Both the A team and the B team attended the regional tournament in Boston last weekend. They competed against other colleges’ teams for points in a mock court case dealing with age discrimination. In each round, they were randomly assigned to act as the defense or the prosecution. The A team won five ballots and lost three, placing ninth out of 24 teams from New England-area colleges.
Jacob Russell ’17 and Allisen Haggard ’17 founded Bowdoin’s Mock Trial Club as first years and were excited to see the team’s progress over the past four years. When they started the group, their goal was to advance past regionals by their senior year—an objective they have now achieved.
“We just wanted to make sure [the program] continued for four years and we could leave a team that we felt comfortable with,” Russell said.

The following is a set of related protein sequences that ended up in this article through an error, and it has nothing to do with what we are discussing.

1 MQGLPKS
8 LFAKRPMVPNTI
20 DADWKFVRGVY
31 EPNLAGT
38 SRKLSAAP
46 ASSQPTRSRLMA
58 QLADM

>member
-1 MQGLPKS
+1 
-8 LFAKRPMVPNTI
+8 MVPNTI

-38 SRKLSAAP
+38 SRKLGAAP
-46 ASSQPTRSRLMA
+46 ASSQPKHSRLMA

As one of only a few competitive academic teams chartered by the College, members said the team struggles to find its place on campus.
“The most frustrating part ... is that it can be really hard to coordinate because there isn’t really a place for a competitive academic teams to go at Bowdoin, because there [are] varsity sports and then there [are] clubs,” said Emilie Montgomery ’18, president of the Mock Trial club.
By competing in the next round, Bowdoin’s Mock Trial team could become nationally ranked by AMTA. Haggard thinks that the team’s advance “could only be advantageous” for the College.
“I think we are an academic team on campus that has the potential to really gain some momentum,” she said. “We’re hoping the school will support us in getting there.”
Russell emphasized that, like athletic teams, programs like Mock Trial allow colleges to compete and gain recognition.
“I think there’s something meaningful about competing against other educational organizations in an academic competition,” he said.